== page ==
Hi. I just though about trying to make babble powder instead of a bubble bar and was wondering how I would do it. ( I haven’t made any bubble bar or bath bombs yet, but just like the idea of bubble powder). Thank you a million for posting this, I’ll be trying it tomorrow.
Good luck then! 🙂
And let me know 🙂 (or give me a link to your blog if you post it 😉 )
Hi there! Thanks for the article! I have made a few versions of bubble bars but find them time consuming with a toddler around. I love the idea of having a bubble powder around. Bubble bath is the only way I can get my littles in the tub! I also did not know Cocomidapropal 10 helped make the already mild Slsa a more gentile ingredient. I will be trying this recipe very soon!
Mixing surfactants always makes them milder. A surf mixture compared to a single surf in the same quantity is always milder. Anionic and amphoteric in particular 🙂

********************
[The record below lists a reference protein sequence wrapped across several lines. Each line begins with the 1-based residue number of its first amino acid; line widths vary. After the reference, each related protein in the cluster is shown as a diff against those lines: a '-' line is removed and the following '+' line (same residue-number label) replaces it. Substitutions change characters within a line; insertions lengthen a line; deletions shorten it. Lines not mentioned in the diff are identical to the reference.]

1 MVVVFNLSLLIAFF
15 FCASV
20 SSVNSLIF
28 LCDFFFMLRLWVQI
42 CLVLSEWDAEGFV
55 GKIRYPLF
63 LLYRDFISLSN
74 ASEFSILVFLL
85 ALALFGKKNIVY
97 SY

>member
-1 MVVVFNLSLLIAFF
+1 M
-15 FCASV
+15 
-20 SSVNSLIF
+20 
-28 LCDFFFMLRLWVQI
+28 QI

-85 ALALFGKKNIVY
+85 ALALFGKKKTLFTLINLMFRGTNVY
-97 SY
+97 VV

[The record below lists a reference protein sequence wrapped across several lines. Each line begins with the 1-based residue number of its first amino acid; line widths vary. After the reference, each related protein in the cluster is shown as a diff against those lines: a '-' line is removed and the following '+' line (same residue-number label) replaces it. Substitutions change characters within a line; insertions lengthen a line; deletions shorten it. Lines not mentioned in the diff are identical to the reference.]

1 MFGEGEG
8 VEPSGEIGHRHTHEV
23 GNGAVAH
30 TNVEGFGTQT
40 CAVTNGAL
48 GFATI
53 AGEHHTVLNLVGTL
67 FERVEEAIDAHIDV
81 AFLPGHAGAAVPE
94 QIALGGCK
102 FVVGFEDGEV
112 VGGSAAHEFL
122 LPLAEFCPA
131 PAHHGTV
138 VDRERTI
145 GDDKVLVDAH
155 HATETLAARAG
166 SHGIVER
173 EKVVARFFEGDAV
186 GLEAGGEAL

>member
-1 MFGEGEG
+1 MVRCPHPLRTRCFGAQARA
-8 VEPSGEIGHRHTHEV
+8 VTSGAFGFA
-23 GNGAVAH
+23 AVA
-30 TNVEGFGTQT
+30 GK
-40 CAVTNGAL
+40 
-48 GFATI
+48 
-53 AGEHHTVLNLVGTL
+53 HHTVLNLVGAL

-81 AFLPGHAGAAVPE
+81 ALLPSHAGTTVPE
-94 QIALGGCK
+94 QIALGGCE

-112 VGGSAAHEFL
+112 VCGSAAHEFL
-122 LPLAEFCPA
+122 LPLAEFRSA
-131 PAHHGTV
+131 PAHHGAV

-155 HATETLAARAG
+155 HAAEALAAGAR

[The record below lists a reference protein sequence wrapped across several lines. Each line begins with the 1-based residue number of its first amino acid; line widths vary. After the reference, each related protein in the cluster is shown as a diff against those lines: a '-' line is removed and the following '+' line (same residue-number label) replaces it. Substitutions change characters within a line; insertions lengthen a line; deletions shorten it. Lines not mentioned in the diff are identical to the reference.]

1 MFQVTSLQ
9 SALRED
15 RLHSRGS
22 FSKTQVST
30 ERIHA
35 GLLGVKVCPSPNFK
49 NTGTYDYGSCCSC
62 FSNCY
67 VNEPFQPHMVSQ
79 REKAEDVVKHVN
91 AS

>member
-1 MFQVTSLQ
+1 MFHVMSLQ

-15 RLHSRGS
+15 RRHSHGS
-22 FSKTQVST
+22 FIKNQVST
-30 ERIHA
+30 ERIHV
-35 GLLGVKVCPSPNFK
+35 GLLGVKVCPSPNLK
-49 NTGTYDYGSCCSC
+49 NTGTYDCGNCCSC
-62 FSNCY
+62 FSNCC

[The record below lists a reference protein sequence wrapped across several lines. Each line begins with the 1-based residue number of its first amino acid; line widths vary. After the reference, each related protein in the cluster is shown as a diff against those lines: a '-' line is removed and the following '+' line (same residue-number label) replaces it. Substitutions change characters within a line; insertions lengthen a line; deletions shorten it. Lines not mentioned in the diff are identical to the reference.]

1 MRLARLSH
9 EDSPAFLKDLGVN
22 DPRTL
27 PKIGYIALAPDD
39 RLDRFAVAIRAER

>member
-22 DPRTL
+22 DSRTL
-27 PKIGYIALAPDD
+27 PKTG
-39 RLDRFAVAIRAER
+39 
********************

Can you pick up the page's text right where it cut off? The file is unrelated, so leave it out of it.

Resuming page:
Yes the powder simply allows to not waste time into shaping it.
Try to make the betaine evaporate a little before you mix the ingredients together 🙂
EDIT: let’s not say “always” but in this case CAPB makes the formula milder.
“Always”? I don’t think you can rightly say that. We have examples where the mixture is milder, sometimes very much so, than an equal amount of the individual surfactants, but I don’t think that establishes a principle. I haven’t done extensive testing, but my experience is that lauryl sulfate & soap combine to make a mixture that’s more irritating than either.
I am not talking about soap. I am only talking about surfactants and that’s my “go to” rule even if the surfactant is “the milder in the world” (some suppliers call some surfs like this).
Maybe nowadays there is a surfactant which is really mild on its own, but chemically speaking the best option is to mix them (anionics, amphoteric, nonionics).
(Last I checked, soap was a surfactant.)
And there is no chemical difference between a soap and a synthetic surfactant?
But please don’t use sarcasm: if you know better please explain. 🙂
The thing is that whichever book I have read on surfactants, never included soap in the picture.
I have also read there that mixing anionic with amphoteric and nonionic would make the combination milder.